Taking it to the next level: Competition ’08

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By: Beverly Jenkins <bjenkins@hilite.org>

Tomorrow starts the month when many performing arts competitions will be starting up, and both the Accents and Ambassadors are hard at work, preparing for competitions.
Both choirs will head to North Central tomorrow for the first competition this season, and the choirs will head to Lawrence Central on Mar. 14 for the State competition. Last year, the Ambassadors won the State competition, and Lamonte Kuskye, choir and musical theater teacher, has high hopes for this year as well. “This time of year, we really push (the choir members) to reach a level in performance that they don’t normally reach. …I sure hope that we do well this year.”

Kuskye added that being invited to the State competition in the first place is the first step. With State only two weeks away, the members have, and have had, a lot of preparation in their futures. All of the choir members are coming in before and after school for more and more rehearsals, which began getting more frequent and longer during the February month.

According to member Sarah Donaldson, Accents member and junior, the members of the Accents and Ambassadors spend at least nine hours rehearsing at school alone. Members are also expected to spend plenty of time outside of school rehearsing and taking extracurricular vocal and dance lessons in order to stay in tip-top vocal and choreographed shape.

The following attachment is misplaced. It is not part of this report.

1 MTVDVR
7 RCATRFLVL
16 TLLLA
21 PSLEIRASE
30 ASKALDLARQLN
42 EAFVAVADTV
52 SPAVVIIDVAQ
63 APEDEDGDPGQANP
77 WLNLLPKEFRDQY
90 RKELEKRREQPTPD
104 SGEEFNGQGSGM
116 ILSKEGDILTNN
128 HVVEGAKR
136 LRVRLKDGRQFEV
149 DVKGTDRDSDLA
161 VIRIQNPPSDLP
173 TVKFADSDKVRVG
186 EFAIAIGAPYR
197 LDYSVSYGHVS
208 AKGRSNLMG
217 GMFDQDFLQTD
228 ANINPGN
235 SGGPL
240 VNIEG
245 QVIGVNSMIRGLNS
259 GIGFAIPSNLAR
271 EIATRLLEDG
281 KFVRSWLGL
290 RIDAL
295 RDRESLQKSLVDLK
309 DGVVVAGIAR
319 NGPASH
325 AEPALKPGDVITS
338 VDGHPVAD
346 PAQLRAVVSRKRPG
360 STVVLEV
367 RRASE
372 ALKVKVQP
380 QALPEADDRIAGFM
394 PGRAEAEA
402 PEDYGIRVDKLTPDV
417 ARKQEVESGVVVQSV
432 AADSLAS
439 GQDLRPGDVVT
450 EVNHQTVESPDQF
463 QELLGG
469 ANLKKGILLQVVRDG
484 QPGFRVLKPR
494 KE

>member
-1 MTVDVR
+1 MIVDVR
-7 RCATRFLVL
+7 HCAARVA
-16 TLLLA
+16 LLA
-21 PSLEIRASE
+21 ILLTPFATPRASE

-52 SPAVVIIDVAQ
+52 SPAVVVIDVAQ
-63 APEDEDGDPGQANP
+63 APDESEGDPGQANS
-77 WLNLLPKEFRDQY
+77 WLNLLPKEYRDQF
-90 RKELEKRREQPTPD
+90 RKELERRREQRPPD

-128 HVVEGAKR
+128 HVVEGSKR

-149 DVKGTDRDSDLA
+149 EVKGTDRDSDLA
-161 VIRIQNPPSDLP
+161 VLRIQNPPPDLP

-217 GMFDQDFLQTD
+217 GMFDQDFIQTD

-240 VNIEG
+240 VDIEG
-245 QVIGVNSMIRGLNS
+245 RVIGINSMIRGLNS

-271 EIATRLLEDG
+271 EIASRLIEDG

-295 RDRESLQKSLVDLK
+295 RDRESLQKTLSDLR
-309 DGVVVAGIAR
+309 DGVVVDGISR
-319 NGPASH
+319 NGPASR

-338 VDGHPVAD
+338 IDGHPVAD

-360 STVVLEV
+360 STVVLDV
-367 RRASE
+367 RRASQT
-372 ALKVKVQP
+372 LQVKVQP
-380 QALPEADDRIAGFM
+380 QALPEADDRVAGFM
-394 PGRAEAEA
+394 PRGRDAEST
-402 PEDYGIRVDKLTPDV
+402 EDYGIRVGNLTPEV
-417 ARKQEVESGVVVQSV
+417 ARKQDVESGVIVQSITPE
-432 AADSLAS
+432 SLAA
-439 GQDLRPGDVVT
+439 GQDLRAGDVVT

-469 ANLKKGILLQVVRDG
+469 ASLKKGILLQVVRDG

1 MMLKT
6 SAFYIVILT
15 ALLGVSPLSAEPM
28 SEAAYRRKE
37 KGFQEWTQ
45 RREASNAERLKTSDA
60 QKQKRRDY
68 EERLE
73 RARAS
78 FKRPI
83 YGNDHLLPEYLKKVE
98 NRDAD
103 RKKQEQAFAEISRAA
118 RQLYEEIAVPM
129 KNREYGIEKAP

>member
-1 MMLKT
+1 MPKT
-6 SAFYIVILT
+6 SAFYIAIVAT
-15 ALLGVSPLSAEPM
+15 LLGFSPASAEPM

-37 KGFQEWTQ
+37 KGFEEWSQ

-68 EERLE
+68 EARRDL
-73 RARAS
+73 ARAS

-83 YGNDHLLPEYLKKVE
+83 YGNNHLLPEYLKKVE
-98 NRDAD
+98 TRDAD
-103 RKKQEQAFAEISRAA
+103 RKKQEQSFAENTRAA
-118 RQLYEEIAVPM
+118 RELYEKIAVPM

This preparation does, however, take a toll on the students’ time for anything else. “It’s definitely hard to keep on top of things,” Evan Cain, Ambassadors member and junior, said. “Anywhere you look (around here), there’s someone working on a monologue or singing a song or practicing choreography.”
With such an investment of time and work put into being a member of the Accents or Ambassadors, the members of the choirs must have a drive and connection to the arts.

“What a lot of people don’t understand,” Cain explained, “is that many of the people in the choirs really want to make this a part of their careers. …It’s just the feeling of being on stage that’s so great.”

Donaldson agrees. She is a choir member who also spends a lot of time as a theater student as well. “It’s the feeling that you get when you see someone in the audience really touched by your monologue or inspiring a little kid. …Passion plus talent really equals success in this department.”
Many choir members are involved in theater such as Donaldson.However, being in two separate parts of the performing arts department can be overwhelming.

For example, the theater State competition is on the same day and at the same time as the choir State competition, but in a different location. Donaldson said, “I’m not exactly sure (what I will be doing), but basically, I will be shuttling back and forth, from choir State to theater State, all day.”
Despite the time spent in the choir is sometimes overwhelming, the experience is gratifying. Choir members gain knowledge that many plan to use later in life after graduation, and the reputation the Ambassadors and Accents have is notable.

Between the fall productions, Holiday Spectacular and moving straight into preparing for the upcoming competition season, choir students rarely get a break.

“From Holiday (Spectacular) to the end of choir season, I really just don’t sleep,” Julia Bonnett, Ambassadors member and junior, said. “Even when we do have time to ourselves, we’re doing something with (other choir students.) A lot of times we’ll have singing parties or something.When I do have time to myself, I’m thinking to myself: what do I do with myself?”

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